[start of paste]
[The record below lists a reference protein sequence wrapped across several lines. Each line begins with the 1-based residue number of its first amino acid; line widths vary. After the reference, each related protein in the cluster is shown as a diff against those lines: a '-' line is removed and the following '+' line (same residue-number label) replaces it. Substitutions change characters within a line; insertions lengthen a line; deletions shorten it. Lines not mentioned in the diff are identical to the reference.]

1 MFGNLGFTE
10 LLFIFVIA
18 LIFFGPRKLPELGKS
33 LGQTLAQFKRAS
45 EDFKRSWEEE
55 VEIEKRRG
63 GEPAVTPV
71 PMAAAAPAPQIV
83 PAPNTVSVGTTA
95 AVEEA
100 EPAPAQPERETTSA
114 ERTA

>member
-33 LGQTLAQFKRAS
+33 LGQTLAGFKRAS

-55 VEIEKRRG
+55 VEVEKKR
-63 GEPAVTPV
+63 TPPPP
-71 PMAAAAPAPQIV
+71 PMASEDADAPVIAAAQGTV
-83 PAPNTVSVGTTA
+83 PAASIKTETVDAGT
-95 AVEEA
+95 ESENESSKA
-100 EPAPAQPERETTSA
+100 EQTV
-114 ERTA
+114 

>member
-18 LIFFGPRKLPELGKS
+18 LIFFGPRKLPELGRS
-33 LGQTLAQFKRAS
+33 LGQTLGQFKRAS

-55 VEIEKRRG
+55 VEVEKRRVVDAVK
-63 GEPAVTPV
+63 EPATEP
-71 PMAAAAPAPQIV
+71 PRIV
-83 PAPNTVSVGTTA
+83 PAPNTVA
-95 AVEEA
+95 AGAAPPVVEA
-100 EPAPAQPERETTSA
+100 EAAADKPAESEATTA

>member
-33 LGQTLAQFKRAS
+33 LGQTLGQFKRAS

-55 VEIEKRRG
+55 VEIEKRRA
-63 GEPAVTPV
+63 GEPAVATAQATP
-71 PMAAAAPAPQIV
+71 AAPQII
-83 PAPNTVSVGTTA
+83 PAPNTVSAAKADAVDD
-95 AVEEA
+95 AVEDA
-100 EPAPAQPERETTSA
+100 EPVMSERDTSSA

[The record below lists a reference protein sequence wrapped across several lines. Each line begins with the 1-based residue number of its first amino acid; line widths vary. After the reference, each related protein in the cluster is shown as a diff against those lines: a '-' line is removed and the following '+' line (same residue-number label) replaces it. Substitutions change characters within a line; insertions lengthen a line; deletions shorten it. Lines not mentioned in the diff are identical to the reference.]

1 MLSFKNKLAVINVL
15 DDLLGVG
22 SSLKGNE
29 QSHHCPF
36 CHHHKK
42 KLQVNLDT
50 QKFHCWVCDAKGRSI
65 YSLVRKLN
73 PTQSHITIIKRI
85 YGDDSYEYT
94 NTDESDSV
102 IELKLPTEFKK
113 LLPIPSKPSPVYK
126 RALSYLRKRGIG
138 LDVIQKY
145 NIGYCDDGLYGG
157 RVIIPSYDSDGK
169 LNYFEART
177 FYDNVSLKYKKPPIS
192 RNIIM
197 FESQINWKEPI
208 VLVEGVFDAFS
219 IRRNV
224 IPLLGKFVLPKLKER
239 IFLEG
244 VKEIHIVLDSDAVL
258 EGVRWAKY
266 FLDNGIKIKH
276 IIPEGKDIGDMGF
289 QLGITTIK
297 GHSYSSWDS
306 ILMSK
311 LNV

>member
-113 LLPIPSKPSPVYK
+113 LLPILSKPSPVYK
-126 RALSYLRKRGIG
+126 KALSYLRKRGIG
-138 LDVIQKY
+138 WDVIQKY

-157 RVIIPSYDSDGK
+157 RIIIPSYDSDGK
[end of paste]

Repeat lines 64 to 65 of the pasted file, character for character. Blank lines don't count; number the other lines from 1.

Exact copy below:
1 MLSFKNKLAVINVL
15 DDLLGVG